Tuesday, July 16, 2013

What Your 1040 Says About You

This week's harvest:
Hakurei Salad Turnips
Purplette summer onions
Summer Squash, Zucchini and Patty Pan Squash
Garlic Scapes
a taste of Cucumbers

Radicchio is a bitter green that tastes great grilled or roasted with olive oil, salt, garlic scapes and a little balsamic to finish. It is also delicious raw mixed in a salad with other greens....lettuce and spinach perhaps.
Kohlrabi....we are working hard to convert you, to exalt the virtues of kohlrabi. Slice off the tough skin, chop into matchsticks and serve with a nice dip as an appetizer. It travels well, like carrot sticks, in camp lunches and to the beach. It's also great sliced in the round and grilled.
Fennel.....many people tell us they are new to fennel. It is lovely raw or cooked. Consider a grated fennel and kohlrabi salad? I don't do much with the fronds except feed them to the pigs. Its the bulb I'm after.

I read this article in the Press Herald on Sunday, right after reading one about George Zimmerman's acquittal (that's another post altogether). The article I read:  Bill Nemitz: ALS sufferer, husband in health care limbo, totally broke my spirit.

It paints a story of a retired couple who apparently did all the things you are suppose to: worked hard, saved for retirement, bought long term care insurance, and looked forward to retirement. Unfortunately, the wife is struck with a fast moving, very debilitating form of ALS that renders her in need of full care for all her activities of daily living. She is hospitalized and the claim to the insurance company for her treatment and care is denied. Over a million dollars in hospital charges have been accrued by the family. For her children, it is a part time job just communicating with the insurance company to appeal the ruling to deny coverage.

This is a family who chose what we are told is the right path. They bought in to the health insurance fairy tale only to find out there are no guarantees. Where is the dignity? Where is the reward for good citizenship? Where is the reward for following the recommended game plan?
What if we all boycotted the insurance system? What if we all said no, you can't have my money?
Will she be covered once the Affordable Care Act (ACA) is enacted or is that some fairy tale too?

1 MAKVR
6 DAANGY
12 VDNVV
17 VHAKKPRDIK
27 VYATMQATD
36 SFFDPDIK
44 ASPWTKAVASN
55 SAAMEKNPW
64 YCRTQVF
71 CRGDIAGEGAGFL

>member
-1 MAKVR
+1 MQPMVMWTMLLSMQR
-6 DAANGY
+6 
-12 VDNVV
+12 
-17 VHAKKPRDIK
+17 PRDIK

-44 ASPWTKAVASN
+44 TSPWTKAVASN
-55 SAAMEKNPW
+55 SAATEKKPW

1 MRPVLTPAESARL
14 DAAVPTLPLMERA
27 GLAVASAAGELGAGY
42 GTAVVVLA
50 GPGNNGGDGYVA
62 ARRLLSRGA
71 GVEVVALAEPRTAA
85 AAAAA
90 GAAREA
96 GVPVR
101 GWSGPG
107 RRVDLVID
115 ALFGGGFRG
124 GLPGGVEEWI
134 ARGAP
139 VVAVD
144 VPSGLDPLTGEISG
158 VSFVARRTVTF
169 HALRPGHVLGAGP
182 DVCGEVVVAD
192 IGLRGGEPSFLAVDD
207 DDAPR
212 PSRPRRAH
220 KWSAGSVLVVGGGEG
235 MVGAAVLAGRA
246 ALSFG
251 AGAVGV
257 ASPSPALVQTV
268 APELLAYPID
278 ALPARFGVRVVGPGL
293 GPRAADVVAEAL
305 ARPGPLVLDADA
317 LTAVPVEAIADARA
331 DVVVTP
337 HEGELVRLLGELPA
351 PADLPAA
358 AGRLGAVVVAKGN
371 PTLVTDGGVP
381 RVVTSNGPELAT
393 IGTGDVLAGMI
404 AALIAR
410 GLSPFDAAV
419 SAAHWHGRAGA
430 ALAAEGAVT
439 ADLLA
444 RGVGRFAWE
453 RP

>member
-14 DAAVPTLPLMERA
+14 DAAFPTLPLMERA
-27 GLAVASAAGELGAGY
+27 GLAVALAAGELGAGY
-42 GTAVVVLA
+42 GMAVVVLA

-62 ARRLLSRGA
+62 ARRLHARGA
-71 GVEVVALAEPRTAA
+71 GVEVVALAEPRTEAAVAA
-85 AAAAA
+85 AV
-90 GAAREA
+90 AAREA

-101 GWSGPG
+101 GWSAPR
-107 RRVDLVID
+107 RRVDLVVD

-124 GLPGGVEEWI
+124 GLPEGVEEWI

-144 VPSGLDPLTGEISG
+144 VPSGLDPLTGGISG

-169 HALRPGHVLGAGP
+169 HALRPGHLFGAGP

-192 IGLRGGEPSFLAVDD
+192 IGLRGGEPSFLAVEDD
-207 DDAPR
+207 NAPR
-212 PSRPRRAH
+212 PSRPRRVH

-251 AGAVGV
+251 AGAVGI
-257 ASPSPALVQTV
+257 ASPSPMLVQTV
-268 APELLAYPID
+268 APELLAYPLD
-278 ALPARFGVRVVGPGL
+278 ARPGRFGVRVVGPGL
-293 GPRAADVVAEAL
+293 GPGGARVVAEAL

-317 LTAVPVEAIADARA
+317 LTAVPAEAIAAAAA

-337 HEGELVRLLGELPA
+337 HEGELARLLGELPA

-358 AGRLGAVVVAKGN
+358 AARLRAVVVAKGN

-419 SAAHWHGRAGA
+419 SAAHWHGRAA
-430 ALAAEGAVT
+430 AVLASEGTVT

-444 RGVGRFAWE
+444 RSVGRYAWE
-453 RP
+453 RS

For our family, who teeters on the poverty line, the ACA initially looked like a silver bullet. We could run a business that creates jobs (13 jobs this year), feeds our community, creates beauty and also afford to have health insurance. However, with the denial by our governor to accept federal dollars to expand Medicaid, we may not even be eligible for the subsidy and we may continue to be without insurance.

I know we could choose to leave the farm, work better paying jobs with benefits, run a different kind of business that produces a greater profit selling widgets, but when I read stories like the one in the paper this weekend, who am I kidding? Even with insurance, there's no guarantee. And, we are at least $15,000 out of pocket each year before any insurance company would begin to offer coverage.

How come we are not more incensed as a society? Where's the health-care-is-a-human-right movement? The most affected populace is too sick to march. Shouldn't we do it for them? That's a pro-life movement I could stand behind. It's only a matter of time until my mother and father are the ones I spend hours on the phone with the insurance company advocating for.

I have spent some time reading and listening to news about the ACA, calculating our subsidy, trying to budget for the year to come. When I was sick, I went to the doctor for the first time in about a decade. They wanted to perform a throat culture. They couldn't tell me the price. What if we sold products that way? "Don't worry ma'am, just eat the spinach, its the right thing to do and we'll bill you later." Where are the rules? How come there's no price sheet? Its seems about as effective as trying to catch a chicken.